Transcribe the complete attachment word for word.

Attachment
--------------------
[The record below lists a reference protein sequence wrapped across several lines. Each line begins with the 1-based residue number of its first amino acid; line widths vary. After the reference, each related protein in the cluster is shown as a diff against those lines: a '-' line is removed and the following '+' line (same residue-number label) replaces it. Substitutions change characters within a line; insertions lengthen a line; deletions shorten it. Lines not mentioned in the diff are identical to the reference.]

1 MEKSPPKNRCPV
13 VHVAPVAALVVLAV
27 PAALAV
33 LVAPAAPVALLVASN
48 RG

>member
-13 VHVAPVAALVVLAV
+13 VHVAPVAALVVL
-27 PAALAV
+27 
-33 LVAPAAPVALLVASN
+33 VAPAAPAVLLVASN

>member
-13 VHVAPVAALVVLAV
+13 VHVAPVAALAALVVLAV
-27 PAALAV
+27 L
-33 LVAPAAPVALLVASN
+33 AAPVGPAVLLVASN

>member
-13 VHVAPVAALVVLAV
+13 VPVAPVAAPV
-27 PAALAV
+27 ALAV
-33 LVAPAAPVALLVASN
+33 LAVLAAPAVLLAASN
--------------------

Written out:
[The record below lists a reference protein sequence wrapped across several lines. Each line begins with the 1-based residue number of its first amino acid; line widths vary. After the reference, each related protein in the cluster is shown as a diff against those lines: a '-' line is removed and the following '+' line (same residue-number label) replaces it. Substitutions change characters within a line; insertions lengthen a line; deletions shorten it. Lines not mentioned in the diff are identical to the reference.]

1 MEKSPPKNRCPV
13 VHVAPVAALVVLAV
27 PAALAV
33 LVAPAAPVALLVASN
48 RG

>member
-13 VHVAPVAALVVLAV
+13 VHVAPVAALVVL
-27 PAALAV
+27 
-33 LVAPAAPVALLVASN
+33 VAPAAPAVLLVASN

>member
-13 VHVAPVAALVVLAV
+13 VHVAPVAALAALVVLAV
-27 PAALAV
+27 L
-33 LVAPAAPVALLVASN
+33 AAPVGPAVLLVASN

>member
-13 VHVAPVAALVVLAV
+13 VPVAPVAAPV
-27 PAALAV
+27 ALAV
-33 LVAPAAPVALLVASN
+33 LAVLAAPAVLLAASN